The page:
This morning on Twitter I posted the following:
“Trying 2 persuade w/o 1st eliciting like & trust is as futile as…as…darn, hate when I can’t come up w a clever ending. :-)”
Almost immediately, I received a bunch of terrific responses that very effectively filled in the blank that I couldn’t. Rather than listing all the great endings – there were some really good ones and I don’t want to leave anyone out due to space limitations – I’ll just say that they all had one thing in common . . .
“It simply wouldn’t work.”
And I believe they’re correct. You see, in order to persuade (actually cause someone to take action, whether physically or in their thought process, different than what they are presently set on doing or thinking) we must first inspire them to like us and to trust us. This is true even if they already like us and trust us. Because, yes, we’re also talking about family members, friends and associates as well as those we might just meet or have to deal with in a unique, one-time situation.
The quickest and most effective way to elicit these good feelings toward us is to help that person feel good about themselves.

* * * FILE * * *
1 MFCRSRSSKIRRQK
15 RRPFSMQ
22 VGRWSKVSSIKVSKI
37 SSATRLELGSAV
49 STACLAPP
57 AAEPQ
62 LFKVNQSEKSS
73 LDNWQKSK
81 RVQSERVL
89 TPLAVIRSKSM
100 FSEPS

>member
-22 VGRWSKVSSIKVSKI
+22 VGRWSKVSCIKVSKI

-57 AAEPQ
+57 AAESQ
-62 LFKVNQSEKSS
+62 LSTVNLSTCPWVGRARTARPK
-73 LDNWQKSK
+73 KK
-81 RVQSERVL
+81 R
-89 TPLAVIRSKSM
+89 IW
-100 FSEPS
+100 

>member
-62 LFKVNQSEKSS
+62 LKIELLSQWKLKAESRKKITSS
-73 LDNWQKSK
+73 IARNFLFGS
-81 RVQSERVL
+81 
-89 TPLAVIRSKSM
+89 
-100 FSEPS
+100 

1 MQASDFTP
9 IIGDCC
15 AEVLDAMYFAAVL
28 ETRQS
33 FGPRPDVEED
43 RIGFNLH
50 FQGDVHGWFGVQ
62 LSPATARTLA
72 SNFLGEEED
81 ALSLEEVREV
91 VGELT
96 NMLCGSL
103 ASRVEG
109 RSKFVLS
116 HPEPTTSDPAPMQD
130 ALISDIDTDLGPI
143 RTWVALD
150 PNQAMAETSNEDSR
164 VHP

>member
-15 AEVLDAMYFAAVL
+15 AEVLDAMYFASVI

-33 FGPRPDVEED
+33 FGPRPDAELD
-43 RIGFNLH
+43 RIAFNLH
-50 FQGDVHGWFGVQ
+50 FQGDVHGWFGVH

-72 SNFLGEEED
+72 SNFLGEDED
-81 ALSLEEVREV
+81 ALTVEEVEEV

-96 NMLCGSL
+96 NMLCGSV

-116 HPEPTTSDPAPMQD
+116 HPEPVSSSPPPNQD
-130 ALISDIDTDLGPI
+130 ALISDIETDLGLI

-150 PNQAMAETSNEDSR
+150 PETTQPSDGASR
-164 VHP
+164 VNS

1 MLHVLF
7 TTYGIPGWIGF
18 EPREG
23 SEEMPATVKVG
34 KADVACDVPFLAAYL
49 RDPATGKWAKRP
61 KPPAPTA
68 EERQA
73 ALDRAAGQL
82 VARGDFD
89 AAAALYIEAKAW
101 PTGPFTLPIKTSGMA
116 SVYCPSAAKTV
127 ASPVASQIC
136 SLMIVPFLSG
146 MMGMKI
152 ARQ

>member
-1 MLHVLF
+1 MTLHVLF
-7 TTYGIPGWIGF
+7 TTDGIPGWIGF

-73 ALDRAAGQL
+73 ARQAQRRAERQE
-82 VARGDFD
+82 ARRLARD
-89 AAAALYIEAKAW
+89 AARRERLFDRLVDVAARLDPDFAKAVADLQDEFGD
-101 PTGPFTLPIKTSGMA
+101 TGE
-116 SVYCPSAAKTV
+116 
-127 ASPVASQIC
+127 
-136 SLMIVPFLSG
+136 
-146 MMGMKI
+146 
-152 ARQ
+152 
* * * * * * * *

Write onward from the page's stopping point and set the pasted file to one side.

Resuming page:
This is perhaps the key element when it comes to the art of influence and persuasion; what I call Winning Without Intimidation.
At their most basic level, people want and desire to feel good about themselves; to feel liked, loved, respected, acknowledged, cared about, and to have a healthy self-image. When you help them to feel this way, they are more likely to feel good about you and thus be much more amenable to your ideas and suggestions.
Of course, this is where the difference between persuasion and manipulation comes into play.
As Dr. Paul Swets, author of the excellent book, The Art of Talking So That People Will Listen advises:
“Manipulation aims at control, not cooperation. It results in a win/lose situation. It does not consider the good of the other party. Persuasion is just the opposite. In contrast to the manipulator, the persuader seeks to enhance the self-esteem of the other party. The result is that people respond better because they are treated as responsible, self-directing individuals.”
The point is, as long as your intentions are pure, then making the other person feel good about themselves is the right course of action, both for its own sake, as well as for persuading that person to take the action you deem correct.
So, the next time you are attempting to persuade, consciously ask yourself, “is this person ready to be persuaded by me? Is he or she feeling good enough about themselves (thus, good about me) to move from defending their position to doing what is correct?”